Objectively speaking, Moscow has very little influence over Pyongyang: de facto, the Kremlin recognizes North Korea as being within China’s sphere of interest, and it has few levers of control outside of its geographic proximity, modest trade, and veto power in the UN Security Council.
Why, then, does Seoul still believe that Moscow can sway Pyongyang? There are several reasons. The first is persistence of perception: after all, North Korea was once a Soviet satellite. Second, the Kremlin has successfully sustained its image as an influential country that can pressure North Korea if needed. In particular, by securing a seat in the Six-Party Talks on North Korea’s nuclear program in the mid-2000s, Moscow set a precedent for playing a role in all conferences and events relating to North Korea. Even U.S. President Joe Biden has acknowledged
that Russia and the United States need to work together on North Korea: after all, Russia’s vote is necessary to impose international sanctions via the UN Security Council.
Thus, Moscow and Seoul have many reasons to work together and no major grounds for conflict. At the same time, South Korea is an ally of the United States, and Washington currently has troubled relations with Moscow. How does that affect relations between Moscow and Seoul?
The short answer is: most likely it doesn’t. Russia and South Korea aren’t high on each other’s diplomatic lists of priorities. And the U.S. Embassy in Seoul has other worries, starting with fixing the soured relationship between Seoul and Tokyo, and watching over the activities of the main U.S. rival, China.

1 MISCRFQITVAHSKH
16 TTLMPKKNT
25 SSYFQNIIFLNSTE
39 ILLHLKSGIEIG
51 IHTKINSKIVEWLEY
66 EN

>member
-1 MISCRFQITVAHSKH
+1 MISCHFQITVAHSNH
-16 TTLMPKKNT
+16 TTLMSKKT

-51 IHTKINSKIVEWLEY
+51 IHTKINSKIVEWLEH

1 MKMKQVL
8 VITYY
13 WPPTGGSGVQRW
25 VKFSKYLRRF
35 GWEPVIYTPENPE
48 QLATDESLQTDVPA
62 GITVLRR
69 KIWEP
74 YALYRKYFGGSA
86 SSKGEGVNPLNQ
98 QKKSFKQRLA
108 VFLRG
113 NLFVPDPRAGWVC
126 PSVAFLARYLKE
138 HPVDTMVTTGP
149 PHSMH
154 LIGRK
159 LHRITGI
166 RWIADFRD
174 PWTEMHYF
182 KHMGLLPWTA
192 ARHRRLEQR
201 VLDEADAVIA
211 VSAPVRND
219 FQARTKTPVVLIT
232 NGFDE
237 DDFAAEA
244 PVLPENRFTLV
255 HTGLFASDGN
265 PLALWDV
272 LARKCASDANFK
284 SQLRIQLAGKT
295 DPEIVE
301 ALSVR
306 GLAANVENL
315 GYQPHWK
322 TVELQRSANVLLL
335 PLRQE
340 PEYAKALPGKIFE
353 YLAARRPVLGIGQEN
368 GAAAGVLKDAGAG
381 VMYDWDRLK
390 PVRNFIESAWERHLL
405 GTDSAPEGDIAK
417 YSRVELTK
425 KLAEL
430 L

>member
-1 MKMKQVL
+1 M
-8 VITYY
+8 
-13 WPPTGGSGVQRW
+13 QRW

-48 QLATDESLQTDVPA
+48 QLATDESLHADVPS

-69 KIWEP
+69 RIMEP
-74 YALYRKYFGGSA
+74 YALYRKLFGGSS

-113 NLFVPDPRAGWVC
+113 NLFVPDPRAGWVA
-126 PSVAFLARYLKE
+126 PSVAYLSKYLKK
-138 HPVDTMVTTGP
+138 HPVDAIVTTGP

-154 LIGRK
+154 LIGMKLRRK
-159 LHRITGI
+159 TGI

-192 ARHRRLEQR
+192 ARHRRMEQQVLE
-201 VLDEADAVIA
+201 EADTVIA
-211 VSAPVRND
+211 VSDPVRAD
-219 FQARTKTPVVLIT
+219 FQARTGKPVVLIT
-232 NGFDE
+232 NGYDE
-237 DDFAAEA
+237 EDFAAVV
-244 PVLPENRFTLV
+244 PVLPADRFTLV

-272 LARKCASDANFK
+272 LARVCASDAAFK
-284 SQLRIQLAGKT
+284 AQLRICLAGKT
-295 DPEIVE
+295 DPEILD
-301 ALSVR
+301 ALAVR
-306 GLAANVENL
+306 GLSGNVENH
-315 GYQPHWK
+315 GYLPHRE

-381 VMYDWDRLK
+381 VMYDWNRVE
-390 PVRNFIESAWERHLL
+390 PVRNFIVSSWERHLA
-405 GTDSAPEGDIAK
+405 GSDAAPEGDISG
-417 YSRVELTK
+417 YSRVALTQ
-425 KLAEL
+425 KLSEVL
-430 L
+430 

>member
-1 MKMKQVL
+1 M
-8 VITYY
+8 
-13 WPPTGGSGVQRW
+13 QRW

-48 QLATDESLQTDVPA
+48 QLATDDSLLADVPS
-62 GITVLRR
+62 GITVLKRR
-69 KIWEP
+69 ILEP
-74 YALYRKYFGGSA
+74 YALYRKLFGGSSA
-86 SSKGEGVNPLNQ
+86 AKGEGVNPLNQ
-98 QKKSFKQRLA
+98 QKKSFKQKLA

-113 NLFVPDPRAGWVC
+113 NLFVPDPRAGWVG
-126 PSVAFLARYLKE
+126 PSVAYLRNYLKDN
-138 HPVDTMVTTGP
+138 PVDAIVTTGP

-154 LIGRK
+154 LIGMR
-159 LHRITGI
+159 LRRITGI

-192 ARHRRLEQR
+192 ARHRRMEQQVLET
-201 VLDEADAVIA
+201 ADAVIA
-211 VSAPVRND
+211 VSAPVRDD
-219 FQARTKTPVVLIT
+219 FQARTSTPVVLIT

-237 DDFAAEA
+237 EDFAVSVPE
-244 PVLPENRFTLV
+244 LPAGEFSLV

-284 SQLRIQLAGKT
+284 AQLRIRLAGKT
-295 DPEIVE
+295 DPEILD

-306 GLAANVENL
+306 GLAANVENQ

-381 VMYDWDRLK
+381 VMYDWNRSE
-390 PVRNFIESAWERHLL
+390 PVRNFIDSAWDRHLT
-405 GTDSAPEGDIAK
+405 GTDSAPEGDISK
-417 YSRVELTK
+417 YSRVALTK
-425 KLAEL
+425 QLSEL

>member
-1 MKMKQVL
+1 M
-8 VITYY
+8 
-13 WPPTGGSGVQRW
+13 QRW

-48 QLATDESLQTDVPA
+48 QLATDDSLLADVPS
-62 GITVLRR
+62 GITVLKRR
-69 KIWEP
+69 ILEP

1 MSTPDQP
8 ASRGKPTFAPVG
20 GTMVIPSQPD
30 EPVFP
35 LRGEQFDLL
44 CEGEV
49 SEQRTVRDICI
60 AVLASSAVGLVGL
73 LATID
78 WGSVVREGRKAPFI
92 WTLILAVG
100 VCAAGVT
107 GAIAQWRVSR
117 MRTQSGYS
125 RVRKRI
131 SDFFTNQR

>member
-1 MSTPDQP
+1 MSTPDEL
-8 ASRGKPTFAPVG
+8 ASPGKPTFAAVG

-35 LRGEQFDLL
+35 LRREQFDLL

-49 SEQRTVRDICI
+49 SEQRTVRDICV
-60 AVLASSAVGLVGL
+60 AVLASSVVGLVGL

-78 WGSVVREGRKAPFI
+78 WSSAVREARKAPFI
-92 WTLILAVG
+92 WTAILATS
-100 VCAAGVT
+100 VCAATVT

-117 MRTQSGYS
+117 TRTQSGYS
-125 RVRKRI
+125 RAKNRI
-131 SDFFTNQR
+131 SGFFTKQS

The Kremlin does occasionally voice symbolic criticism of South Korea for its lack of independence in relations with the United States: for example, over the deployment of the THAAD missile defense system in South Korea. However, such criticism does not affect the overall positive tenor of relations between Moscow and Seoul.
Moscow usually engages in confrontations with U.S. allies because of crises in bilateral relations, not simply because of U.S. pressure. There are no such crises on the horizon in Moscow’s relations with Seoul. While there are no reasons to expect relations to become significantly closer, substantive deterioration also seems improbable.
South Korea conducts an even-keeled foreign policy, so it is difficult to imagine Seoul making any rash steps that would upset Moscow. Russia is likewise unlikely to take anti–South Korea actions.
The only scenario in which a deterioration of Russia-South Korea relations seems at all likely is an escalation of the standoff between Moscow and Washington to a state in which the fight against the Kremlin becomes the number one priority for the White House. In that case, Seoul really would be forced to show solidarity with Washington, and the Russia-South Korea friendship would become a thing of the past.
However, the most likely forecast is for the continuation of the status quo: relatively passive, but cooperative and pragmatic relations in the years to come. Such relations suit the interests of the elites and the general populations of both countries.
This article was published as part of the “Relaunching U.S.-Russia Dialogue on Global Challenges: The Role of the Next Generation” project, implemented in cooperation with the U.S. Embassy to Russia. The opinions, findings, and conclusions stated herein are those of the author and do not necessarily reflect those of the U.S. Embassy to Russia.
Carnegie does not take institutional positions on public policy issues; the views represented herein are those of the author(s) and do not necessarily reflect the views of Carnegie, its staff, or its trustees.